Rio Tinto, the LSE-listed international mining giant, has announced record first quarter iron ore production, shipments and rail volumes.

“Shipments from the Pilbara exceeded production in the quarter, despite the impact of tropical cyclone Christine which closed our ports for three days at the end of 2013 and affected the progressive recovery of rail and ports into January. The full ramp up is well on track to achieve nameplate capacity of 290 Mt/a by the end of the first half of 2014,” the company said in a statement.

Mined copper benefited from higher grades at Kennecott Utah Copper and production at Oyu Tolgoi, offseting the elimination of production from copper assets divested in 2013. Record first quarter bauxite production and shipments were driven by a ramp up of production at the Weipa mine in Australia to feed the newly expanded Yarwun alumina refinery. Production of coal improved in the first quarter of 2014 compared to the same period in 2013 due to the productivity improvement programme.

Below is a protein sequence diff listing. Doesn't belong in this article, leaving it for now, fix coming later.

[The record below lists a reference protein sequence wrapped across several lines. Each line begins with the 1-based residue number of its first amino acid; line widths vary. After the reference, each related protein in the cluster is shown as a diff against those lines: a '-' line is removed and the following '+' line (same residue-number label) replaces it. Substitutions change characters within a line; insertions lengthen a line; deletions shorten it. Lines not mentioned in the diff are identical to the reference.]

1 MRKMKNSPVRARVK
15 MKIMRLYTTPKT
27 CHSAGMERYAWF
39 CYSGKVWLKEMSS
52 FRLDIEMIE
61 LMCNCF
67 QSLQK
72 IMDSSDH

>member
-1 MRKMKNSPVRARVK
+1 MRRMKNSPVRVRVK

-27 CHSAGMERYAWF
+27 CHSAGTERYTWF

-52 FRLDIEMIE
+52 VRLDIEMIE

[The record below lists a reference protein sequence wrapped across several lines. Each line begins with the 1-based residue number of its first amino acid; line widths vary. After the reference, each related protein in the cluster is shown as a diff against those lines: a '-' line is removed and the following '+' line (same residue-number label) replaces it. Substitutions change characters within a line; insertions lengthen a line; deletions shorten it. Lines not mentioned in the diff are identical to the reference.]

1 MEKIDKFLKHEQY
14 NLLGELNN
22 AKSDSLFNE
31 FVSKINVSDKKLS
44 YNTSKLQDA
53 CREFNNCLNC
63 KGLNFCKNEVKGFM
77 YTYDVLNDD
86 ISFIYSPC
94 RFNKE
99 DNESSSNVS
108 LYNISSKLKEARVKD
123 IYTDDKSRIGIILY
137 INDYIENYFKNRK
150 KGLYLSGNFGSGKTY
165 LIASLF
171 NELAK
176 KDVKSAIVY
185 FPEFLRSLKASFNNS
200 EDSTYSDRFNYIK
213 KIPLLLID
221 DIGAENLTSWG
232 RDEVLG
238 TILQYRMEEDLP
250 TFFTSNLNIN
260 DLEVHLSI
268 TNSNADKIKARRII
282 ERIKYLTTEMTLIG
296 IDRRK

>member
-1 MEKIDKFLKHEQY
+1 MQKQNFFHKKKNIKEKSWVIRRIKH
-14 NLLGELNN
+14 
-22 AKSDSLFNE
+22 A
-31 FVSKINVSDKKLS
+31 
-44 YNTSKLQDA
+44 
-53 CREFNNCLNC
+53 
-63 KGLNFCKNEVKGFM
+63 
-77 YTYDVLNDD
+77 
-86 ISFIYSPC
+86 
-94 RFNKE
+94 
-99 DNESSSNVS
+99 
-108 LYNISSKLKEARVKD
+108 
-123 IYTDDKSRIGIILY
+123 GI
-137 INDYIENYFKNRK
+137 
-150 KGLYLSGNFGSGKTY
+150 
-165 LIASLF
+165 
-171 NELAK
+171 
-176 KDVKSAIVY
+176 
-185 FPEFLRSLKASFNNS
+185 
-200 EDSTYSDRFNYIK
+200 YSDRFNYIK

Exploration and evaluation expenditure was $155 million in the first quarter of 2014, sustaining the savings achieved in 2013 whilst progressing the highest priority future growth projects.

“Rio Tinto has started the year with a series of performance records as we continue to drive productivity gains across our operations. Our Pilbara iron ore business has again set new benchmarks for production, shipments and rail volumes for the first quarter and we are well on track to reach nameplate capacity of 290Mt/a by the end of the first half of 2014. Our mined copper production benefited from higher ore grades at Kennecott Utah Copper and production ramp up at Oyu Tolgoi and we also had a record first quarter for bauxite, primarily driven by higher production at Weipa,” said Rio Tinto chief executive Sam Walsh.

Nevertheless, this has done little to improve the company’s reputation after the drop in its health and safety record due to 33 deaths at the Grasberg mine in Indonesia last year. A shareholder at Rio Tinto’s annual meeting allegedly accused the company of “getting as bad as BP.”

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